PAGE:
Geopolitics: The new ‘G’ in ESG?

The role the investment industry has to play amid the Russian invasion of Ukraine

There can be few who have felt anything but horror as Russian forces launched a full-scale invasion of Ukraine, bringing war involving a military superpower to the European continent for the first time in very many years.

This is perhaps the first war to be fought on European soil in the ‘modern’ era, where the control of information and finance is as important as the control of infrastructure and territory.

See also: – ‘Weakening Putin’s regime’: A week of financial activism against Russia

The western world has been quick to condemn the actions of the Russian government and, short of meeting the invasion with physical firepower, economic sanctions may yet prove to be the strongest deterrent most countries are willing or able to impose. For the investment industry, which has been quick to champion its ESG credentials, the sudden escalation of the conflict will have taken many by surprise and forced them into acting with a speed which they might not be accustomed to, in order to meet their ESG objectives.

Nonetheless, at the time of writing, many important ‘names’ in the investment industry have taken a proactive and unequivocally strong position. Liontrust has suspended its Russia fund, Jupiter has suspended its Emerging European fund, while abrdn and DWS have said they will not make any investments in Russia ‘for the foreseeable future’, naming but a few. However, divesting from Russian exposure as an ethical consideration is a complex business in a globally connected world. As we have seen from our ESG Market Review, without complete visibility of a fund’s holdings, it can be very difficult to fully understand what exposure an investment faces, particularly when the situation changes so rapidly and a market or an asset is suddenly deemed as ‘toxic’. The picture is of course even murkier for discretionary portfolio managers or fund of fund providers.

See also: – Quilter donates £100k to Ukraine humanitarian appeal

The impact can be felt across the asset classes too. While many companies have been similarly quick to announce their intentions of Russian withdrawal (BP, Shell, Apple, Adidas being among several of the most prominent) it is far easier for an equity-based fund to divest itself from ‘unethical’ investments than it is for a property fund for example. Surges in redemption requests can have serious implications for every fund, but it is felt particularly sharply among property funds at times of stress, as the gating of M&G’s property portfolio showed towards the end of 2019. As long as the conflict goes on, liquidity across every fund facing redemptions will dwindle every day until the conflict resolves or the fund has to gate.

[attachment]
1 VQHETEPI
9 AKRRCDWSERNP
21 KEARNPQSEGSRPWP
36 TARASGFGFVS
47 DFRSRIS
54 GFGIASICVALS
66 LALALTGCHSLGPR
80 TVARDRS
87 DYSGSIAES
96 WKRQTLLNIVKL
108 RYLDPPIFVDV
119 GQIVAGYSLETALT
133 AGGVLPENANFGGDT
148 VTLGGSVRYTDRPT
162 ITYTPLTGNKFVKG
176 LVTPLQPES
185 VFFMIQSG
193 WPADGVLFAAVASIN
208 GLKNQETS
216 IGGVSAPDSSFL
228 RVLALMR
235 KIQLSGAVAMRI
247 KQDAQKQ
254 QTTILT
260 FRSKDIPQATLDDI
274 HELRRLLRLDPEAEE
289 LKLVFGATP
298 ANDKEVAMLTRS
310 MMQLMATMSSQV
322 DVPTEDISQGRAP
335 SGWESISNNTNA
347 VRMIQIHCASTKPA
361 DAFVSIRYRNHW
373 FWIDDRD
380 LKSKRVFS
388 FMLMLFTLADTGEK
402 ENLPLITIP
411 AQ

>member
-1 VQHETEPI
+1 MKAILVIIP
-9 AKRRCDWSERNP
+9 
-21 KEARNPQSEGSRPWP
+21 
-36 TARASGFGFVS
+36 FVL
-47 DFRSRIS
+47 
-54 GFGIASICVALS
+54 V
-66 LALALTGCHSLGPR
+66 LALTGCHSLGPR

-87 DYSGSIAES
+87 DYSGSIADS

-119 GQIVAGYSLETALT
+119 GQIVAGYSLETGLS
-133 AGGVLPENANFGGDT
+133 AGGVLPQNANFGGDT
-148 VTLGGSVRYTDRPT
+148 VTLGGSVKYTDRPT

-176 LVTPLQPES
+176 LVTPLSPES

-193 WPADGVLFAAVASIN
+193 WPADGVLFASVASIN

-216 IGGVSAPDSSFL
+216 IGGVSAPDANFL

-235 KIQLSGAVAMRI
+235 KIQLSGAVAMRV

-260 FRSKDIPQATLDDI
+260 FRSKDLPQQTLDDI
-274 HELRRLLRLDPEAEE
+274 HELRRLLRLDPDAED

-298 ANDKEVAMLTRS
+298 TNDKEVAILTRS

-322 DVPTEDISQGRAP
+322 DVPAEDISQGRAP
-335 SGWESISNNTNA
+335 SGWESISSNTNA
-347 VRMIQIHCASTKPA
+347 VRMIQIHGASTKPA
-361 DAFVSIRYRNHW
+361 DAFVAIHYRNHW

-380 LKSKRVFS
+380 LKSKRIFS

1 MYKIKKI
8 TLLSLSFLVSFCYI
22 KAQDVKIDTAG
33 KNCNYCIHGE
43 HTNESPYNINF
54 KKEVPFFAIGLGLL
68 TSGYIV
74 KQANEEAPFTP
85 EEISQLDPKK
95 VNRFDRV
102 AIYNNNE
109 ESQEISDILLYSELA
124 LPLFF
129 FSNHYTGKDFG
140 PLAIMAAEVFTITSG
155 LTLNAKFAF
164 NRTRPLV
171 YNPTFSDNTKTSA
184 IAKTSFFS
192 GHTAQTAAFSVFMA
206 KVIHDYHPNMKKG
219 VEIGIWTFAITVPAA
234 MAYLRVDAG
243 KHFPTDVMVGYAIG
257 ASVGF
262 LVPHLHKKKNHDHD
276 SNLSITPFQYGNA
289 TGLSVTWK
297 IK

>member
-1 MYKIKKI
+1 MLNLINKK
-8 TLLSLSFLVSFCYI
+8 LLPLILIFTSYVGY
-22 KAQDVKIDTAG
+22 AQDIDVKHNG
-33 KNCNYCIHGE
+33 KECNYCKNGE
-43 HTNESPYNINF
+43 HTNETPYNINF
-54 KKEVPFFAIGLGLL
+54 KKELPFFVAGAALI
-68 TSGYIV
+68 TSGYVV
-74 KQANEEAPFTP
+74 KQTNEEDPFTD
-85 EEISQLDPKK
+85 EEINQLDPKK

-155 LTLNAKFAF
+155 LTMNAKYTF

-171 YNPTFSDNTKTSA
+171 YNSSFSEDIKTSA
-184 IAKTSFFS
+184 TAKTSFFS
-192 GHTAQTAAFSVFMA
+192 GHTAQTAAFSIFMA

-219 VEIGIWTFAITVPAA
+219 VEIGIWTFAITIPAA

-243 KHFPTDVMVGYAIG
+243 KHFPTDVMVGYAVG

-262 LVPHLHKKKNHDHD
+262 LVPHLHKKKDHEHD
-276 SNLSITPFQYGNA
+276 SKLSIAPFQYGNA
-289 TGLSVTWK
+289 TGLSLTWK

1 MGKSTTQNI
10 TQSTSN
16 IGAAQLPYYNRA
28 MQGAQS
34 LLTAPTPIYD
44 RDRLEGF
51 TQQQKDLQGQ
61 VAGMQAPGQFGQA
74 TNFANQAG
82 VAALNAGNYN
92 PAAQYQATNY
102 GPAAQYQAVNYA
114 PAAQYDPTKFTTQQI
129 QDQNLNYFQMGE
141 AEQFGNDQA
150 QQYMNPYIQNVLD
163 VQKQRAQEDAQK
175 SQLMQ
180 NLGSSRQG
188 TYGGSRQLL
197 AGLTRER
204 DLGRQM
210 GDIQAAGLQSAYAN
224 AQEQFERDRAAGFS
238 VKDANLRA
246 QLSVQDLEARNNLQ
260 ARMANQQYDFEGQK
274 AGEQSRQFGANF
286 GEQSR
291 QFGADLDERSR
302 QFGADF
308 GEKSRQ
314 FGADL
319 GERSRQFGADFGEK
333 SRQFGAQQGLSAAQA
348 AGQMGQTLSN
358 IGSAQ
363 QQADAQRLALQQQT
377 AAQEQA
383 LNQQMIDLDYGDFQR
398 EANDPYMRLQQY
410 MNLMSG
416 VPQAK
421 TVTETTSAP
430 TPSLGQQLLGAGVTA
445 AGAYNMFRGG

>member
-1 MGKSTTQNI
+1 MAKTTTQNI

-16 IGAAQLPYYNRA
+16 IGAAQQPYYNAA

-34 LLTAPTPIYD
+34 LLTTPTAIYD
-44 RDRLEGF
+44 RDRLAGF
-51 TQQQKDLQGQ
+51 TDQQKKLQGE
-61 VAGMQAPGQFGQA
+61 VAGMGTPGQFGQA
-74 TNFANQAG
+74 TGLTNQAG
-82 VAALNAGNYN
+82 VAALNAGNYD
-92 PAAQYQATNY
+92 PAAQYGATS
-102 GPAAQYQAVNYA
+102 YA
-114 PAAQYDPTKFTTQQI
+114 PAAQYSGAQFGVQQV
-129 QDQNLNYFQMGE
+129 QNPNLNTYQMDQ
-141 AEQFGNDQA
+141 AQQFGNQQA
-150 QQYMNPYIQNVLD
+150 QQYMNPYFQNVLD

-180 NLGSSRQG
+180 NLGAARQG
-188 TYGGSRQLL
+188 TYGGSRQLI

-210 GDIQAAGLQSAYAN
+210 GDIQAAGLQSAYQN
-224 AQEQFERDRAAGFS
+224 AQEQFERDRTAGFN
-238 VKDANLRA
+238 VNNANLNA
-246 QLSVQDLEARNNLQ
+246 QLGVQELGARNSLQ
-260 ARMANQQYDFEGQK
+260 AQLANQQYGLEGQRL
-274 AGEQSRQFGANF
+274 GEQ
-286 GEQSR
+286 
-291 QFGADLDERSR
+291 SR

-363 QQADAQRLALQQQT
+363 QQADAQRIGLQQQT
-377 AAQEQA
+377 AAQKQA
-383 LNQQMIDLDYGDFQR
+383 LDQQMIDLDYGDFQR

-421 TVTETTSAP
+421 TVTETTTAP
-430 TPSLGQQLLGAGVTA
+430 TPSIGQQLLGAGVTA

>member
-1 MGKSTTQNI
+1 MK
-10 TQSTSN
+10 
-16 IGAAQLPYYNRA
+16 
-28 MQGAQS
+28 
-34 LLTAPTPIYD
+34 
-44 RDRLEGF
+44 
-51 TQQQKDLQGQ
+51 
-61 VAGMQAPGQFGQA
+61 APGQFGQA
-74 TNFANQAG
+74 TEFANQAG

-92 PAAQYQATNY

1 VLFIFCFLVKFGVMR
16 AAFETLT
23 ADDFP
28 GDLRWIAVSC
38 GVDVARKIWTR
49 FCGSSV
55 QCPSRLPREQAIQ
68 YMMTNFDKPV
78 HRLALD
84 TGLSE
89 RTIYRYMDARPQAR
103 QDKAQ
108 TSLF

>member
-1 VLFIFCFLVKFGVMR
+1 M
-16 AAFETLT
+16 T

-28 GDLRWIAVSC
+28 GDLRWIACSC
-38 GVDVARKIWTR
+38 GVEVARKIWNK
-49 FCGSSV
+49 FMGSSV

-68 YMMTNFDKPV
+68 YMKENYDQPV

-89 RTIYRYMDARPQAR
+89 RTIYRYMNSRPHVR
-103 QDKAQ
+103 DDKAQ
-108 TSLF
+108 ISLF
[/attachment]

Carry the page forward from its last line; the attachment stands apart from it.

The pressure to put greater emphasis on social and ethical considerations at the heart of their operations has sharpened[asset managers’] thinking and quickened actions. If this is the case, then the argument for ESG investing is an even more powerful one.

Mikkel Bates

The conflict also brings many key ambiguities of ESG investing to the fore and shows how fluid the definition of ESG may be. Armaments and munitions, for instance, have long been considered an unethical investment. Yet, with the Bundestag signing-off on an unprecedented £85bn increase in defence spending for the German military, and even Switzerland dropping its famous neutrality, the argument has been put forward that armaments now constitute a ‘good’ investment, in light of the changing security situation in Europe. Might the same apply to nuclear power if gas supplies are stretched, or with GM foods if Ukraine’s leading position as a wheat producer comes under strain?

Making the case for ESG funds over and above ‘traditional’ funds will become intrinsically harder too. The popularity of ESG funds of course boomed at a time when market conditions supported their growth and their ability to generate positive returns. As the Covid-19 pandemic struck and most of the world resorted to home working, technology stocks, which underpinned many ESG funds, were booming, but now, as markets have rotated to combat rising inflation and interest rates, the war has placed additional pressure on energy supplies. At the time of writing, oil prices (Brent Crude in particular) have soared past 2014 levels, as supply from Russia dries up. No ESG fund worth its name will have holdings in an oil major, so the ability to generate positive returns in light of these new conditions will be exceptionally difficult.

Of course, for the time being, none of this matters. The peaceful and immediate resolution of the conflict in Ukraine should be the prime focus for every organisation. As one of these parties, the investment industry has a role to play and it has been encouraging that there has been such a strong consensus to exercise the power that it holds. Perhaps the growing awareness of ESG investing among asset managers over the past few years and the pressure to put greater emphasis on social and ethical considerations at the heart of their operations has sharpened their thinking and quickened their actions. If this is the case, then the argument for ESG investing is an even more powerful one.

Mikkel Bates is regulations manager at FE fundinfo and an ESG Clarity Committee member.

Bonhill’s Campaign for Better Governance, is run by ESG Clarity, International Adviser, Portfolio Adviser and DiversityQ to encourage the investment management community to consider it’s own governance at a time of increased scrutiny on ESG investing.